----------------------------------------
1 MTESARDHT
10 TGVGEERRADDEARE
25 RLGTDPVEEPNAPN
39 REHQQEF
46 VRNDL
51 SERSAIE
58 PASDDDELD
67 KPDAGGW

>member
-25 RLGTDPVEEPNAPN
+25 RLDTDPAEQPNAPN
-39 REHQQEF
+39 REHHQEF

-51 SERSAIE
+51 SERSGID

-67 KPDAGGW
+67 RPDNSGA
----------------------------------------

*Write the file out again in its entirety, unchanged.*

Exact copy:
1 MTESARDHT
10 TGVGEERRADDEARE
25 RLGTDPVEEPNAPN
39 REHQQEF
46 VRNDL
51 SERSAIE
58 PASDDDELD
67 KPDAGGW

>member
-25 RLGTDPVEEPNAPN
+25 RLDTDPAEQPNAPN
-39 REHQQEF
+39 REHHQEF

-51 SERSAIE
+51 SERSGID

-67 KPDAGGW
+67 RPDNSGA